Pharnaces Invades Cappadocia
In Asia king Pharnaces, once more treating the reference to Rome with contempt, sent Leocritus in
the course of the winter with ten thousand men
to ravage Galatia, while he himself at the beginning
of spring collected his forces and invaded Cappadocia.
When Eumenes heard of it, he was much enraged
at Pharnaces thus breaking through the terms
of the agreement to which he was pledged, but
was compelled to retaliate by acting in the same way.
Eumenes enters Cappadocia.
he had already collected his forces, Attalus and
his brother landed from their voyage from Rome,
and the three brothers, after meeting and interchanging views, marched out at once with the army.
reaching Galatia they found Leocritus no longer there; and
when Carsignatus and Gaesotorius, who had
before embraced the cause of Pharnaces, sent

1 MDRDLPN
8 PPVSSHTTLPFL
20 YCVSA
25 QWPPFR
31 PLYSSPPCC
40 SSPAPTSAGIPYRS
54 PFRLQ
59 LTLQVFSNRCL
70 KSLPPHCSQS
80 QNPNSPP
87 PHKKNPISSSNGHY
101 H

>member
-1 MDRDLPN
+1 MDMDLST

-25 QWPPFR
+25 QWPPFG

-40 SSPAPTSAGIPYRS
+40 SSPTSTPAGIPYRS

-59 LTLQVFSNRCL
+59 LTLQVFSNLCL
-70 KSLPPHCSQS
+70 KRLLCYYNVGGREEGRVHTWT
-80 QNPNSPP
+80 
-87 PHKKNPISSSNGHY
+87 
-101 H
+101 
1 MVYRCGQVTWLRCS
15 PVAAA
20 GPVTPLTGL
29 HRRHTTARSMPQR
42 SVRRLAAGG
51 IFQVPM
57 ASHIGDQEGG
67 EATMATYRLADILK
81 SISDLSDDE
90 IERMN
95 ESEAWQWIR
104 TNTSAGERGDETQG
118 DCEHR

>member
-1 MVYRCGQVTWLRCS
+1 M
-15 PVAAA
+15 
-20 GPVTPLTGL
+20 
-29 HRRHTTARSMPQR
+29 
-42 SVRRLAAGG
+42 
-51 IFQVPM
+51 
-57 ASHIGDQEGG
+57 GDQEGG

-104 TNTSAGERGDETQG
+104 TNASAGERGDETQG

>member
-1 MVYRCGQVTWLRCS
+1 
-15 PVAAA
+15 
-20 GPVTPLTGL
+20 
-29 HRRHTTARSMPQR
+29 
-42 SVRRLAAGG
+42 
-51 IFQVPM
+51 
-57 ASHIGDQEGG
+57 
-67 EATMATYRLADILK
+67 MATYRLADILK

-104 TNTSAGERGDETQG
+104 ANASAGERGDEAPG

them a message desiring that their lives might
be spared, and promising that they would do anything that
might be required of them, they refused the request on the
ground of the treachery of which they had been guilty, and
advanced with their full force against Pharnaces;
and having performed the distance from Calpitus to the river Halys in five days, they
reached Parnassus in six more, and being there
joined by Ariarathes, the king of the Cappadocians, with his own army, they entered the territory of the
Calpitus in Galatia (?). Parnassus, a town on the Halys.
Just as they had pitched their
camp, news came that the ambassadors from
Rome had arrived to effect a pacification.
Mocissus, N. of the Halys.
When he heard this, Eumenes sent his brother Attalus to
receive them; while he devoted himself to doubling the number
of his troops, and improving them to the utmost: partly with a
view to prepare them for actual service, and partly to impress
the Romans with the belief that he was able to defend himself
against Pharnaces, and beat him in war.